Contrary to the mounds of evidence suggesting that the simple act of wearing a seatbelt can save your life, there are many who feel that laws requiring the usage of seatbelts are a violation of personal freedoms. Some opponents of mandatory seat belt laws believe that if the justification for seatbelt laws and so on is that they're for your own good, the same argument can be made about such things as dietary habits and exercise. They oppose such laws because a very important principle is at stake: That entirely personal choice is none of the government's business -- just as diet, exercise habits, and other personal choices that may somewhat increase (or decrease) exposure to risk/danger are likewise none of the government's business, either. The dispute over laws requiring seatbelt use is not on the basis of safety, almost everyone agrees that seatbelts can prevent injury and/or death. Rather, opponents point to the issue of personal choice. Arguably, how people perceive mandatory seatbelt laws also reflect ones attitude and value system that is shaped by their environment, knowledge and experience. Additionally, support for seat belt laws vary among age, race and sex. The extent or as some may call the degree of invasiveness of the law also is a factor in how well people accept the laws.
Purpose of Study
The focus of this study is to reveal how the acceptance of seat belt laws varies across racial, gender and age. Furthermore, this study also analyzes how people respond to mandatory seatbelts laws based on knowledge and experience. For example, is a person less likely to positively receive laws requiring seatbelt use if those they respect and admire (parents) did not wear them? Additionally, of those who favor seatbelt laws to what extent is their support. Do those who support front seat laws support back seat laws as well, and vice versa? How can such fluctuations in support for these laws be explained? This study will shed light on why we witness variations advocacy for seat belt legislation.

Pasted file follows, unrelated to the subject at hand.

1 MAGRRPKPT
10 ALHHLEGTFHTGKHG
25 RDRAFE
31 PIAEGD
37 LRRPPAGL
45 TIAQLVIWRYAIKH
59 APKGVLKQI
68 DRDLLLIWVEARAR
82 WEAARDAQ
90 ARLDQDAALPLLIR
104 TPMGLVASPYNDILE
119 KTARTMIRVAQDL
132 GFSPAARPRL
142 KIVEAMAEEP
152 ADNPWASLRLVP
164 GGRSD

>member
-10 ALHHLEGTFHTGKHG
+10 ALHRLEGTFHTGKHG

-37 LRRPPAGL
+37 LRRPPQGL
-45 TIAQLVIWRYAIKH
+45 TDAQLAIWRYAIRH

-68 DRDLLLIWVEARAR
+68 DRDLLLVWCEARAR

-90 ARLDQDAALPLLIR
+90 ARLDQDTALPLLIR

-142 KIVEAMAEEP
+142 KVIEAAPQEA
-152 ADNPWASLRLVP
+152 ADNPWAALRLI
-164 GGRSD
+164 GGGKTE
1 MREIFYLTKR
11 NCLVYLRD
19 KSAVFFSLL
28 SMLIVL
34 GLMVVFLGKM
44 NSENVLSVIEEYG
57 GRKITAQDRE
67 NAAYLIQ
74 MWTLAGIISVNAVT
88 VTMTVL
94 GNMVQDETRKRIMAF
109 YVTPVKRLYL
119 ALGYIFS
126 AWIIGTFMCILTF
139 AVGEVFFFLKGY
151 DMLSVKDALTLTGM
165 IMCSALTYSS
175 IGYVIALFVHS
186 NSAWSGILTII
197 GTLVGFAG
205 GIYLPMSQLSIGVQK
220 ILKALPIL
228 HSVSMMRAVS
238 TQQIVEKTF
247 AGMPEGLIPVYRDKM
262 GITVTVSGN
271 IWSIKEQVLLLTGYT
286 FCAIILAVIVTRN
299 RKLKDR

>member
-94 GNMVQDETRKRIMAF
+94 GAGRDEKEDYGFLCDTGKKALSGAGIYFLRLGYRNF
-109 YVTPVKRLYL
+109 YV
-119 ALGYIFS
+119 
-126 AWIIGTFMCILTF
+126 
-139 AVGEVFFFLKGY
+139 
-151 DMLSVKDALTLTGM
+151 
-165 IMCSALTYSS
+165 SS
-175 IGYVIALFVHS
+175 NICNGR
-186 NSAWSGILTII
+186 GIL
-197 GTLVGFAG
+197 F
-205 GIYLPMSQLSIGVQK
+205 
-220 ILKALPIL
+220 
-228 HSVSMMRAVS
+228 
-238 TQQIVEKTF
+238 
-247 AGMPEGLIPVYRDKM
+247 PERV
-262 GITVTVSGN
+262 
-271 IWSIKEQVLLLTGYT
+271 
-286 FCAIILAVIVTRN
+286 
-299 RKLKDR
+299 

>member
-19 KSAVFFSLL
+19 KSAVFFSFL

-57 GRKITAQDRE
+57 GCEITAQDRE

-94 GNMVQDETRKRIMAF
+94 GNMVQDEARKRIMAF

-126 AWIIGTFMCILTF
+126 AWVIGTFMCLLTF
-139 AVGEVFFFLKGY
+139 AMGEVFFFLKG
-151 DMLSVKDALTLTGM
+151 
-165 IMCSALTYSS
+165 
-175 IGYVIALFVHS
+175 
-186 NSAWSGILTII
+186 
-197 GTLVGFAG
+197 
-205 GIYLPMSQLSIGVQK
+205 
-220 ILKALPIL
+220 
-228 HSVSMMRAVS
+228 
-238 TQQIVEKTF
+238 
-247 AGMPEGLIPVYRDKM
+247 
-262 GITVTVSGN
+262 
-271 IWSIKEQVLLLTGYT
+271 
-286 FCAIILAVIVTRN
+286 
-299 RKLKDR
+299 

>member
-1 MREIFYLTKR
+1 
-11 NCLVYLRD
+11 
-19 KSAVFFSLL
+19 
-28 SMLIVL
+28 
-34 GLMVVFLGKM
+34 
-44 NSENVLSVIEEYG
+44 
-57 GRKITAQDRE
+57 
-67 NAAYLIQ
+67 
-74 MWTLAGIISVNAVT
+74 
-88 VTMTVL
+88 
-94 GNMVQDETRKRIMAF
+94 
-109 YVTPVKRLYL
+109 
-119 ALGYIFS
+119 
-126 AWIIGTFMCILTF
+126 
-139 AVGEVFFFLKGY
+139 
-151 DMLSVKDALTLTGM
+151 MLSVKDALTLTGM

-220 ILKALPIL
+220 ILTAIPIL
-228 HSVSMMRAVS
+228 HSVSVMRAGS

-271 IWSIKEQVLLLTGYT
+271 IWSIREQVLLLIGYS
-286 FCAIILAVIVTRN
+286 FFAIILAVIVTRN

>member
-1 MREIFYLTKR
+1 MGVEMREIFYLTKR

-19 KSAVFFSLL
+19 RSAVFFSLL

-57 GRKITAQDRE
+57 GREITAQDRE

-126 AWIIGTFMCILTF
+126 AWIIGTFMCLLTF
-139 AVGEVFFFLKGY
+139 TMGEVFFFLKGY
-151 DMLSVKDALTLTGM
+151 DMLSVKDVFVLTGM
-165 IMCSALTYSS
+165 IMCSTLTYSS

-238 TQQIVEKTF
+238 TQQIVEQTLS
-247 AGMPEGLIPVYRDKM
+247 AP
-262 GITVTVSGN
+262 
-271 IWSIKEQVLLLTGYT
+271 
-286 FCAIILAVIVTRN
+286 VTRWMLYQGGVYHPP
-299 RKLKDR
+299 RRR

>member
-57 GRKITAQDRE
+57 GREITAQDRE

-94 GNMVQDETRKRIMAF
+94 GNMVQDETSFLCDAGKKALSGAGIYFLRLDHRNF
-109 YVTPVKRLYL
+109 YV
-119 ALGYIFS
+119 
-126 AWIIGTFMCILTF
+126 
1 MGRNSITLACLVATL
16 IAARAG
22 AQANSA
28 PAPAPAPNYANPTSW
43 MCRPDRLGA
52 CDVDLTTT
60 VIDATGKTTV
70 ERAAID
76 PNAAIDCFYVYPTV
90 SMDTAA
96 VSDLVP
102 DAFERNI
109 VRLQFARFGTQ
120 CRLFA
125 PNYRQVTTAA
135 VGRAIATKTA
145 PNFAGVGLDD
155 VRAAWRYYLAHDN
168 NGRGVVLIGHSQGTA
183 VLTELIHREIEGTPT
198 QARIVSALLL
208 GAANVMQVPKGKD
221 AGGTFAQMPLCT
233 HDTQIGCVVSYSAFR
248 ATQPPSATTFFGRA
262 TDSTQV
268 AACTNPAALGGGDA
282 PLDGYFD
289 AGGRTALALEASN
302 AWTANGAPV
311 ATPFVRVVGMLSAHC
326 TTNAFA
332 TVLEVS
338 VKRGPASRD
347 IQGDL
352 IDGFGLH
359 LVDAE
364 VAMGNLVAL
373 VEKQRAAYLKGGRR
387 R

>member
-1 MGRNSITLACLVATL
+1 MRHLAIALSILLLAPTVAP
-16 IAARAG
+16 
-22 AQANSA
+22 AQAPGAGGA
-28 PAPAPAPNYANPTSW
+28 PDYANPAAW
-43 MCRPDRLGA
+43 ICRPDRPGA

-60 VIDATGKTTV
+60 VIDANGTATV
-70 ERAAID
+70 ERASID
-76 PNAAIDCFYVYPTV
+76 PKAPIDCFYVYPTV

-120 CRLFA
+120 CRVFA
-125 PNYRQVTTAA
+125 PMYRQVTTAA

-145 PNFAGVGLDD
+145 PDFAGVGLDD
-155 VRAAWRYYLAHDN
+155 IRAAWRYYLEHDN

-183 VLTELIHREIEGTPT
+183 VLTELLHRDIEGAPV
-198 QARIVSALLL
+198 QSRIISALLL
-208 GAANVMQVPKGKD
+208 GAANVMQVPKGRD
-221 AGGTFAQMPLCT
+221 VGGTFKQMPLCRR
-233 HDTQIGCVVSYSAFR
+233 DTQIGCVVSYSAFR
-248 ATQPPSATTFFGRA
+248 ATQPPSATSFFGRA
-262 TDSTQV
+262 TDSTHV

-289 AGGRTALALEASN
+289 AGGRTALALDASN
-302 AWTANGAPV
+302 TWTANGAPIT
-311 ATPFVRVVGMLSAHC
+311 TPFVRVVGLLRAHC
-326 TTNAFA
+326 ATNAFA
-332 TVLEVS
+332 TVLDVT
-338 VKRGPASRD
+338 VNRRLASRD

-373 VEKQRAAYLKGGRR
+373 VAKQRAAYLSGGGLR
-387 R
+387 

What explains differences in support among people for seat belt laws when seatbelts obviously have life saving capacities? Varying attitudes for seat belt laws are based upon influence from the environment, perceptions and experiences. Segmentation among ethnic, gender and age are based on the above three factors to some extent as well.